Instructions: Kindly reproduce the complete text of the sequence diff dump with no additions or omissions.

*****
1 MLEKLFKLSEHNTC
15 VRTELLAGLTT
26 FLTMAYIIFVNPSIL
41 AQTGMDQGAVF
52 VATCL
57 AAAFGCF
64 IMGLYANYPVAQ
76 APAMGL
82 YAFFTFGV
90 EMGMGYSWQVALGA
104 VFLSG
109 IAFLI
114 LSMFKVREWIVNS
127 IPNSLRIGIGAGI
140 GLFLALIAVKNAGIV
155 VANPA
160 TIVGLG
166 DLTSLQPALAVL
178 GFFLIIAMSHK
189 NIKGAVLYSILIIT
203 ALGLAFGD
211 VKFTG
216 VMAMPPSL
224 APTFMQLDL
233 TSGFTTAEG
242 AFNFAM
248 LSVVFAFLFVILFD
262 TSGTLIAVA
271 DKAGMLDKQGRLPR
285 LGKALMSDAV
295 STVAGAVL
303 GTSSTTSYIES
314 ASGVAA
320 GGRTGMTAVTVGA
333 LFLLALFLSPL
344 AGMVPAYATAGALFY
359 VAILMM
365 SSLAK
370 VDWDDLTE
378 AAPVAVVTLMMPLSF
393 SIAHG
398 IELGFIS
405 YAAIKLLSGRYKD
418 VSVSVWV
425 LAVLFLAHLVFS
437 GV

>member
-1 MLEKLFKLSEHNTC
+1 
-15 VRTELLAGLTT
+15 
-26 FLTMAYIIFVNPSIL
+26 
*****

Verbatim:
1 MLEKLFKLSEHNTC
15 VRTELLAGLTT
26 FLTMAYIIFVNPSIL
41 AQTGMDQGAVF
52 VATCL
57 AAAFGCF
64 IMGLYANYPVAQ
76 APAMGL
82 YAFFTFGV
90 EMGMGYSWQVALGA
104 VFLSG
109 IAFLI
114 LSMFKVREWIVNS
127 IPNSLRIGIGAGI
140 GLFLALIAVKNAGIV
155 VANPA
160 TIVGLG
166 DLTSLQPALAVL
178 GFFLIIAMSHK
189 NIKGAVLYSILIIT
203 ALGLAFGD
211 VKFTG
216 VMAMPPSL
224 APTFMQLDL
233 TSGFTTAEG
242 AFNFAM
248 LSVVFAFLFVILFD
262 TSGTLIAVA
271 DKAGMLDKQGRLPR
285 LGKALMSDAV
295 STVAGAVL
303 GTSSTTSYIES
314 ASGVAA
320 GGRTGMTAVTVGA
333 LFLLALFLSPL
344 AGMVPAYATAGALFY
359 VAILMM
365 SSLAK
370 VDWDDLTE
378 AAPVAVVTLMMPLSF
393 SIAHG
398 IELGFIS
405 YAAIKLLSGRYKD
418 VSVSVWV
425 LAVLFLAHLVFS
437 GV

>member
-1 MLEKLFKLSEHNTC
+1 
-15 VRTELLAGLTT
+15 
-26 FLTMAYIIFVNPSIL
+26 